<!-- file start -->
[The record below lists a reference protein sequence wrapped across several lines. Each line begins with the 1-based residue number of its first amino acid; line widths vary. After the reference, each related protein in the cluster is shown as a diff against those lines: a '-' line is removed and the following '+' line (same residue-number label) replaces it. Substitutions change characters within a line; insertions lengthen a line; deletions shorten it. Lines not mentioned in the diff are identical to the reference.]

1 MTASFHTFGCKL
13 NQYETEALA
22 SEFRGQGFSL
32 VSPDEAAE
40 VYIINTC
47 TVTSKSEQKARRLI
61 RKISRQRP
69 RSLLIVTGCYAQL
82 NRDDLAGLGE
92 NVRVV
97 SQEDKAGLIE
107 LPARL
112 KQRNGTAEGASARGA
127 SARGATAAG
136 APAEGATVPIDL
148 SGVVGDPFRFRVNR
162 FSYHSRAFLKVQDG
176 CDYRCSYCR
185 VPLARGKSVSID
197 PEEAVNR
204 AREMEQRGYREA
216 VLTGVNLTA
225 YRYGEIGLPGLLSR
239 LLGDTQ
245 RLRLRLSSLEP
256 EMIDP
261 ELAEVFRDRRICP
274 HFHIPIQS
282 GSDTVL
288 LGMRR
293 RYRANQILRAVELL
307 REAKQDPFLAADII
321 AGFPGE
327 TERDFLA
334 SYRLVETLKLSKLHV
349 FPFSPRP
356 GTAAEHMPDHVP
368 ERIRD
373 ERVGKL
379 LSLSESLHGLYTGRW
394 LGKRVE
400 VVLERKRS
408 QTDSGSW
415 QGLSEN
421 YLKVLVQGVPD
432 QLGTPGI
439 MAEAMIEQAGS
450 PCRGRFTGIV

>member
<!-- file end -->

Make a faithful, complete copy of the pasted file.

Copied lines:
[The record below lists a reference protein sequence wrapped across several lines. Each line begins with the 1-based residue number of its first amino acid; line widths vary. After the reference, each related protein in the cluster is shown as a diff against those lines: a '-' line is removed and the following '+' line (same residue-number label) replaces it. Substitutions change characters within a line; insertions lengthen a line; deletions shorten it. Lines not mentioned in the diff are identical to the reference.]

1 MTASFHTFGCKL
13 NQYETEALA
22 SEFRGQGFSL
32 VSPDEAAE
40 VYIINTC
47 TVTSKSEQKARRLI
61 RKISRQRP
69 RSLLIVTGCYAQL
82 NRDDLAGLGE
92 NVRVV
97 SQEDKAGLIE
107 LPARL
112 KQRNGTAEGASARGA
127 SARGATAAG
136 APAEGATVPIDL
148 SGVVGDPFRFRVNR
162 FSYHSRAFLKVQDG
176 CDYRCSYCR
185 VPLARGKSVSID
197 PEEAVNR
204 AREMEQRGYREA
216 VLTGVNLTA
225 YRYGEIGLPGLLSR
239 LLGDTQ
245 RLRLRLSSLEP
256 EMIDP
261 ELAEVFRDRRICP
274 HFHIPIQS
282 GSDTVL
288 LGMRR
293 RYRANQILRAVELL
307 REAKQDPFLAADII
321 AGFPGE
327 TERDFLA
334 SYRLVETLKLSKLHV
349 FPFSPRP
356 GTAAEHMPDHVP
368 ERIRD
373 ERVGKL
379 LSLSESLHGLYTGRW
394 LGKRVE
400 VVLERKRS
408 QTDSGSW
415 QGLSEN
421 YLKVLVQGVPD
432 QLGTPGI
439 MAEAMIEQAGS
450 PCRGRFTGIV

>member